(D-Grosse Pointe Farms), feel students are not
doing enough to protect themselves, despite the
University's increased security measures.
"Students have to understand that they are their
own best protectorates," Taylor said. "Everybody
always thinks the bad stuff is going to happen to

someone else."
Vice President for Student Affairs E. Royster
Harper told the regents the University has set up
outreach programs now and during previous orien-
tations to educate students on campus safety, but
students need to do their part as well.
"It's a challenge to get them to do the right
thing," Harper said.
Regent Andrea Fischer-Newman (R-Ann Arbor)
said she believes the University needs to be doing
more to keep students safe, and students need help
learning how to protect themselves.
"I am, as a parent and as a regent, concerned
about safety in residence halls more than anything
else," Newman said.
It is very easy to get in and out of those dorms if
See REGENTS, Page 7

child care promising and a step in the
right direction, the University's bargain-
ing team suggested bringing in a state-
provided mediator, a maneuver that
union members said signified an inabili-
ty to communicate.
"Mediators come in when there is a
belief that the break-down in bargaining


comes from problems communicating," GEO Chief Negotiator
and Rackham student Alyssa Picard said, adding that GEO
members do not agree that a mediator would solve the troubles
between the union and the University. "In our case, that's not
what is going on. What is going on is that they don't want to
put the money into childcare. We don't think we're having
trouble communicating."
University spokeswoman Julie Peterson said the University
See GEO, Page 7

LSA junior Galy Guzman and Engineedng senior Naween Somani, a member of the Indian
Student Association, talk yesterday at the Campus Summit.
CCIapus Sullmit
i i
stresses diversity,
leader connection

Regents discuss issues
with students at chat

By Kara Wenzel
Daily Staff Reporter
In an attempt to help students understand what the
University Board of Regents is and what they do, the
Michigan Student Assembly's communications com-
mittee held a fireside chat for students and regents to
get to know each other last night.
Regents S. Martin Taylor (D-Grosse Pointe
Farms), Andrea Fischer-Newman (R-Ann Arbor),
Kathy White (D-Ann Arbor) and Larry Deitch (D-
Bingham Farms) answered questions about topics as
diverse as their favorite college memory to what the
Board of Regents does.
Taylor explained that the regents are like the board
of directors at a corporation. "We appoint the presi-
dent of the University, set the salary of the President
and generally govern the University," Taylor said.
White is currently taking time off from her profes-
sorship at Wayne State University to serve as a White
House Fellow, a unique opportunity she explained to

the students. "About 11 to 19 people come from
around the country to serve in high level offices to
work on policy issues," she said. "I work with the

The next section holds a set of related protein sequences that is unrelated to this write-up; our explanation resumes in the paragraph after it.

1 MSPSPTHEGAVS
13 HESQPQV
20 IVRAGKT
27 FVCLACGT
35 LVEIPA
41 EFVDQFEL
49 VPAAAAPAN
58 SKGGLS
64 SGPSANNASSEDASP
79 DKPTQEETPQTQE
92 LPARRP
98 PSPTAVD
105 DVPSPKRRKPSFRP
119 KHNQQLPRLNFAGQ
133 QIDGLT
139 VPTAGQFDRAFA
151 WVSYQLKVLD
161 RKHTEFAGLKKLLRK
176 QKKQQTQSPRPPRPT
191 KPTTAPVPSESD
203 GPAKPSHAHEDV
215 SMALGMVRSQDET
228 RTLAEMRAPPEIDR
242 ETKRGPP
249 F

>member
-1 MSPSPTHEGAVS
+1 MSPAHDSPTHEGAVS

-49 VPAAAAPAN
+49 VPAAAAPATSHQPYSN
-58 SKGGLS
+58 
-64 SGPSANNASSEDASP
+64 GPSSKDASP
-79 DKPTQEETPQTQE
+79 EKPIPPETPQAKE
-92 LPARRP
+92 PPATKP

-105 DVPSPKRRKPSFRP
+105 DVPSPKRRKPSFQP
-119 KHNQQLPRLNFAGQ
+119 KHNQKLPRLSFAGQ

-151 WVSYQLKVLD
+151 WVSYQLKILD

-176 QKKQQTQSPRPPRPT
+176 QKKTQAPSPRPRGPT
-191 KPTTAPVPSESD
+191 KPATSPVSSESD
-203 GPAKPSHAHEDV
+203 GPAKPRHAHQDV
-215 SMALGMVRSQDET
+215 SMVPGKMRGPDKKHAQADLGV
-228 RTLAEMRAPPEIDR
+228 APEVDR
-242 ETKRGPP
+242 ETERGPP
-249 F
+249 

Secretary of Agriculture."
White said she is really enjoying her job. "Later in
your career you're going to want to do this," she said.
Taylor told students that lately the bulk of the
regents' time is spent on selecting a new president.
"We have also spent a lot of time on the affirma-
tive action lawsuits," Newman said. "But we also do
things like set the calendar and decide whether or not
the bathrooms will be redone in your dorms."
One student asked the regents why they recently
instated committees and a chair and vice chair posi-
tion on the board.
"In all the other universities in that state of
Michigan, you won't find one that operates the way
we do (without committees or chairs)," Taylor said.
"Pure and simple, it's a matter of good gover-
White said the president having to talk to eight

By Karen Schwartz
Daily Staff Reporter
Interaction with students of different
ethnicities can be rare in the early years
of a student's University experience,
attendees of a Campus Summit said last
Leaders from over 30 student organi-
zations came together with faculty, staff
and administrators last night to discuss
promoting diversity, dialogue and inte-
gration on campus.
The Campus Summit was designed as
a means of building unorthodox connec-
tions across campus and between stu-
dent leaders.
The over 50 participants addressed
questions of cultural separation and
interaction between students as well as
how and when to most effectively affect
students and raise cultural diversity
awareness campus-wide.
"I don't think there has really been a
.F...., 1.. - -4-.41- n- - +-+'-t

address this issue on a larger scale,"said
Arti Desai, president of Mortar Board,
one of the groups that co-sponsored the
event. Desai, an LSA senior, added that
the summit is a way to unite the campus
to participate in a necessary discussion
and a way to help move the ideas from
conversation topics to action.
"People talk about it in small groups,
with friends or in student organizations,
but they don't necessarily talk between
groups or with administration."
For LSA freshman Nancy Stano, the
event was an important chance to dis-
cuss what hinders people in their
attempts to interact and get to know
eachother. It also was a chance to find
ways to help students overcome these
hindrances and look for the uniqueness
in others.
"Students have to want to get to know
each other and to appreciate the differ-
ences in one another," she said. "Stu-
dents and groups have to appreciate their
-. n U5MRAIT D-ne7

Regent Larry Deitch (DBingham Farms) participated in
yesterday's fireside chat with the Board of Regents.
regents individually was unwieldy, so having a chair
helps the board organize.
"We all still have a vote each," Taylor said. "There
See FIRESIDE, Page 7

-h I